Presentation on theme: "Funding Panel Simulation in The Scientific Process course Charles Gunnels 1, Mustafa Mujtaba 1, Edwin M. Everham III 2, Brian Bovard 2, Mary Kay Cassani."— Presentation transcript:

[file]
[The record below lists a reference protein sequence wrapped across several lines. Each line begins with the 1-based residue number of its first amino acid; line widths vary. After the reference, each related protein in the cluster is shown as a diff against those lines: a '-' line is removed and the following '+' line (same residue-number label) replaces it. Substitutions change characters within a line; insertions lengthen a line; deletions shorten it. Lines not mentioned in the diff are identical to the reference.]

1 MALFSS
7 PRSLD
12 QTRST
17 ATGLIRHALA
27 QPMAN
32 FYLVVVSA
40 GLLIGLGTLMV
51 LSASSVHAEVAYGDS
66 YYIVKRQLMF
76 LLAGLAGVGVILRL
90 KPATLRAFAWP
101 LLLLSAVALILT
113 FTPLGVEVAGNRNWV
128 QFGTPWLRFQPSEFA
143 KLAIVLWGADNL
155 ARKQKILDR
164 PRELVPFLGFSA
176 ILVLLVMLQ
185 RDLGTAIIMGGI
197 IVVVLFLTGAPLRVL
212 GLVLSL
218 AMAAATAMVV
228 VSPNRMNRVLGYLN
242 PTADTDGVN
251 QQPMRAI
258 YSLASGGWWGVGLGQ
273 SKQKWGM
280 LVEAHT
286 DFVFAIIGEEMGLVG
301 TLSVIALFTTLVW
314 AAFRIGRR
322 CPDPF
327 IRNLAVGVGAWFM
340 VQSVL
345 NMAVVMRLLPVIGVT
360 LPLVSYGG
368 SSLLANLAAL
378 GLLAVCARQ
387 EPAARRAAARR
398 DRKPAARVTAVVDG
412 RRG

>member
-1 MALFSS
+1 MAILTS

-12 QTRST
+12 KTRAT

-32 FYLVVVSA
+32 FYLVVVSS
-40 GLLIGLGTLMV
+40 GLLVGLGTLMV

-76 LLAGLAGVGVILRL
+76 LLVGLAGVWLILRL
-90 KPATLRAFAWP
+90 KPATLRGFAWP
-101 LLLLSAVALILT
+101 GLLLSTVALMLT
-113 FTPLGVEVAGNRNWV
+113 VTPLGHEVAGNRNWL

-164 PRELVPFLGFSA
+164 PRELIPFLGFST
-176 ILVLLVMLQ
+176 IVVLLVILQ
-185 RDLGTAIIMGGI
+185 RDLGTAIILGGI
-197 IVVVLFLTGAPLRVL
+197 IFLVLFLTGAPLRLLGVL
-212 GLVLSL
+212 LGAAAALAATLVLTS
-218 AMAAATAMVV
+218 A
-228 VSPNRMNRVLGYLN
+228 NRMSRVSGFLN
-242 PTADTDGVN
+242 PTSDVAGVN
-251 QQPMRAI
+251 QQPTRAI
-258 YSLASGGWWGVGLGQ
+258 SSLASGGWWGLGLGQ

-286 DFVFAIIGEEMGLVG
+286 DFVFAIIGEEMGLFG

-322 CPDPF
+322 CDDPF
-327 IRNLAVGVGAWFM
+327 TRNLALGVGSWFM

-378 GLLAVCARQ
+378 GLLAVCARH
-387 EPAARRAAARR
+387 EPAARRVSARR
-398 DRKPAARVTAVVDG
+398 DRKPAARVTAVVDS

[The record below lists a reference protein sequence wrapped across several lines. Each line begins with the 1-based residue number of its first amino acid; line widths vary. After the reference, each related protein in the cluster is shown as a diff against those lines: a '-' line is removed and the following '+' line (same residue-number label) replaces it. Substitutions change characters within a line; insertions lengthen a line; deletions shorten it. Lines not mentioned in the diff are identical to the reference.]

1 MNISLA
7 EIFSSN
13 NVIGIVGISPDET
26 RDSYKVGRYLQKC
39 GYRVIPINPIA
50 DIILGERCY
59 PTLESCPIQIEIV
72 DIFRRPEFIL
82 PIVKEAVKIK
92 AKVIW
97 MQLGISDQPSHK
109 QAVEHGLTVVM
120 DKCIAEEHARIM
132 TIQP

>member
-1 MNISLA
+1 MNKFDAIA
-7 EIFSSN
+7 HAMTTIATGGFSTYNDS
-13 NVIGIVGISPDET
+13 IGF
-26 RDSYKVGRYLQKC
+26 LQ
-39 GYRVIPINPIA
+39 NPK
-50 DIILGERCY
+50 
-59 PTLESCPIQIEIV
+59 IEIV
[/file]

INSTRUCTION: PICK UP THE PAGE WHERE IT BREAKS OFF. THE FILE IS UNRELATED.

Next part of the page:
Funding Panel Simulation in The Scientific Process course Charles Gunnels 1, Mustafa Mujtaba 1, Edwin M. Everham III 2, Brian Bovard 2, Mary Kay Cassani 2, Nora Demers 1, James Douglas 2, David Fugate 2, David Green 2, John Griffis 2, Ann Hartley 2, John Herman 1, JoAnn Muller 2, Darren Rumbold 2, Serge Thomas 2, and Aswani Volety 2 1 – Department of Biological Sciences & 2 – Department of Marine and Ecological Sciences FUNDING PANEL METHODS BEFORE FUNDING PANEL Early in the semester students are placed in small groups (typically 4-6 students per group) based on related research interests that served as settings for informal peer review draft research proposals. Following revisions and First Full Submission (first draft of the entire proposal), the small groups were combined into funding panels (8- 12 students) of related topics; for example, a microbiology peer review group might be combined with a genetics group. We matched Funding Panel topics across classes to have students review proposals from another section. This reduced the chance that students knew the author of the evaluated proposal. Each student reviewed two proposals, one as the lead reviewer. Each reviewer turned in a detailed written review and analysis and edits for their two proposals. FUNDING PANEL The entire funding panel received abstracts for all proposals. Each proposal waspresented by the lead reviewer, with support from the second reviewer. The entire panel ranked each proposal on a scale of 1 to 4 (1 – serious flaws, 2- major revisions needed, 3 – minor revisions needed, 4 – fundable in current form). Each panel then selected their top reviewed proposal to be funded. To be funded proposals had the chance to be exempt from further revisions and submission of the Final Submission at the discretion of the course instructor. In addition to written reviews, each student engaged in the panel discussion and scoring. Authors then received two anonymous reviews from their peers. POST FUNDING PANEL SURVEY A post-funding panel survey was used to assess students perceptions of the experience and their learning. Quantitative data were evaluated with a one-sample t- test and a hypothesized mean of 3. Qualitative data were examined for patterns and/ or themes that illustrated students development. RELATED LITERATURE Meers, M.B., Demers, N.E., and Savarese, M. 2003. Integrating scientific philosophy, theory, methods, and ethics in undergraduate science curricula. Journal of College Science Teaching. 33(3): 34-39 CURRICULUM Students are introduced to the philosophy and methodology of the scientific practice in this discussion-format seminar. Through self practice and collaborative review, students learn: philosophical and practical differences between physical and historical science; ethical issues surrounding the practice of science, hypothesis generation and testing; experimental design; construction of a research proposal; composition of a scientific paper; oral presentation; facilitation of a discussion; and critical review of scientific literature and research proposals. The course (information) is located at http://www.fgcu.edu/sciproc/. Table 1: Course Objectives Elements that were addressed and enhanced by the funding are bolded and underlined. 1. Introduce students to the practice of science (theoretical basis, philosophy and practical and theoretical methodology). 2. Develop the ability to critically evaluate science and relate evaluations to peers 4. Develop skills associated with the presentation of scientific information (e.g., proposals, primary journal articles, poster and oral presentations). 9. Instill within students an understanding of the ethics of scientific practice. Course Elements Reinforced in the Funding Panel Unit I - Introduction to Scientific Practice: Philosophy and Methodology C. Problems of Assumption and the Need for a Mechanism E. A Model Framework for Scientific Design Unit II - Ethics of Science A. Ethical considerations of being a scientist B. Society's application of scientific results Unit III - Design of Individual Projects and Generation of a Research Proposal A. Review Research Proposals & Their Structure B. Identifying Questions & Defining Hypotheses E. Peer Review ABSTRACT The Scientific Process is a required course for science majors in the College of Arts and Sciences. It was developed and is typically delivered collaboratively, through team-teaching. Students engage the history, philosophy, ethics, and methods of scientific disciplines in an interdisciplinary context. A principle assignment for the course is the development of an individual research proposal through which the students demonstrate their understanding of science processes. In the Fall of 2009 we initiated a course modification to include a funding panel simulation where students participate in an anonymous peer review of proposals from students in other sections of the course. We report on the results of the multiple efforts to run this simulation where we have modified the size of funding panels, the degree of overlap of interest/expertise of the student reviewers, and the preparation and delivery of the simulation. Post-simulation assessments indicate the students enjoyment of the simulation and perceived increased insight into writing an effective proposal. An unanticipated benefit of the simulation is real-world ethical issues that provide a powerful bridge to the unit on science ethics. RESULTS Figure 1: Students described the funding panel in positive terms. 1.Q1 – Students considered the experience valuable (t = 17.7, df = 39, p < 0.001). 2.Q2 – Students felt that they learned more about writing an effective proposal by participating in the funding panel (t = 8.48, df = 39, p < 0.001). 3.Q3 – Students also felt that they learned more about the process of science by participating in the funding panel (t = 7.41, df = 39, p < 0.001). ThemeStudent Qualitative Responses Improved Writing Seeing the mistakes in other proposals brought to light the mistakes in my own paper. Having the objective view was really helpful. I was good to see what others did well and what they could improve on. It made me realize the strengths and weaknesses of my own proposal. Other reviewers caught things I didn't catch while doing my peer review, so that would encourage writing a more complete, thorough proposals. Personal Improvement It helped me realize by picking apart other's proposals that mine may not have been as strong as I thought. Other people have observed strengths/ weaknesses that I have not. It was interesting to discuss opinions, agreements, and disagreements. I learned a lot from it. And I felt that it helped me develop a better methodology in constructing my own proposal. Enhanced understanding of Scientific Process It helped me understand the rigorous process of reviewing. It makes me confident in science because now I know the reviewing process is very extensive. It was really difficult to read every abstract & give useful feedback; a real funding (panel) is probably 100X more difficult. Also, looking at the way the other proposals were structured helped. Specific expectations were pointed out - it was relatively brutal for only a class peer- review so I'd expect an actual funding panel would be the same or worse. Ethical Considerations I feel that knowing the individual does bias the judging process, because you are constantly thinking about them. I wanted to be more honest but I felt bad for who I was reviewing. It was really tempting to look up people we are reviewing on Facebook I might have graded more harshly and meanly. I like to think that I would be as equally honest to anybody, regardless of if I knew them or not. EMERGING CONCLUSIONS Students find the Funding Panel Simulation both helpful and enjoyable; Collectively discussing and critiquing proposals appeared to help students recognize strengths and weaknesses of proposals, illuminate the diversity of perspectives on critical evaluation of a proposal, and increase students efficacy in their own writing; Students were unexpectedly committed to thorough, critical review; and Students express a deeper understanding and appreciation of scientific process and a realization of the value of peer review. Students recognized ethical issues associated with personal knowledge of the author and Students also recognized the ethical obligation to engage in honest and thorough peer review. In the future, we would like to experiment with funding panels that aredouble-blind so that the reviewers do not know the authors names.